Canada and Louisiana, and between Vir2. Whatever does not belong to Ca- ginia and Louisiana, shall be considered as nada, Thall not be considered as appertain- independent, and a barrier between the ing to Louisiana.
French and English. 3. Senegal and Goree Thall be yielded to 3. France demands Goree. However, England,
M. de Buffy thall talk about this 4. Dunkirk shall be put in the state it point, ought to be in by the treaty of Utrecht; 4. M. de Bully mall also talk about and on this condition, France shall be re- Dunkirk, when a port is agreed on in the stored to the priviledge allowed her by Gulph of St. Laurence for the protection that treaty, of fishing on part of the banks of the French fishery. of Newfoundland.
5. France agrees to the partition of the 5. The Neutral Illands shall be equal. Neutral Inlands. ly divided.
6.' England may keep Belleille, and 6. Minorca Mall be restored.
France will keep Minorca. 7. France Thall evacuate and restore all 7. In confideration of the reftitution of her conquests in Germany.
Guadalupe, France will evacuate her con8. England Mall restore Belleifle and quests in Germany, except those made oa Guadalupe,
the king of Prussia, which are held for the 9. Disputes in the East Indies Mall be Empress queen, fettled by the two companies.
8. France accepts of Guadalupe as a 10. The captures made by England compensation for her cetlions in Northbefore war was declared thall not be re- America and Africa, and the demolition stored.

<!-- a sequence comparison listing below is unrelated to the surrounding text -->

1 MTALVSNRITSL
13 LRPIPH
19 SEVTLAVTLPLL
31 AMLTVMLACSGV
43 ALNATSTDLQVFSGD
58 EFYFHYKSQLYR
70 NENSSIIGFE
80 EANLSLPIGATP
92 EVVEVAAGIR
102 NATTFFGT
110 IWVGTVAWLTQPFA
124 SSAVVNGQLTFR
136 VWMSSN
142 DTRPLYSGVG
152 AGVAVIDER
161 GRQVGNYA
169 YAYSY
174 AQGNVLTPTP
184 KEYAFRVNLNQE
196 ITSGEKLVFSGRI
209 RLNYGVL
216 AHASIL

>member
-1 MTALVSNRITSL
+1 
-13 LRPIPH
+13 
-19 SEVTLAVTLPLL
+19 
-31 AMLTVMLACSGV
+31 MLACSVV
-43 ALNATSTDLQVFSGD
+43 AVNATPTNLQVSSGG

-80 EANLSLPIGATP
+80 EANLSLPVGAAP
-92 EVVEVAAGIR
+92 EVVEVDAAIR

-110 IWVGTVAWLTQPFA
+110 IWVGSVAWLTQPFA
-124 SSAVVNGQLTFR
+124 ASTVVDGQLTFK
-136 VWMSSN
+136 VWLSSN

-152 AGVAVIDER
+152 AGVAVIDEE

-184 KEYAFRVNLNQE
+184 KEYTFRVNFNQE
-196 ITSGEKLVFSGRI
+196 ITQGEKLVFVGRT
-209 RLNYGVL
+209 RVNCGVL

of the works at Dunkirk. 1. France shall not retain Ostend and 9. France agrees that the East-India Nieuport.
companies Mall settle their differences. 12. The ceffation of arms Mall take 10. France in afts on the restitution of place when the preliminaries are ratified, the captures made before the war. or the definitive treaty wyned.
. France never intended to keep 13. Both kings Ball be at liberty 10 Ostend and Nieuport. a lift their German allies.
12. The term of ceasing hoftilities will 14. Prisoners shall be reciprocally set occafion no difference. at liberty.
13. If England will withdraw her af. The fubitance of France's Answer, dated fiance from her German allies, France August sihi, is this:
will do the same with regard to hers. 1. France will yield all Canada, but in 1. The release of the prisoners is ifts that the Roman Catholic religion well.
An answer to the above ultimatum was de- 8. With regard to the evacuation of
livered on the ist of September, to the the French conquests in Germany, Engfollowing purport :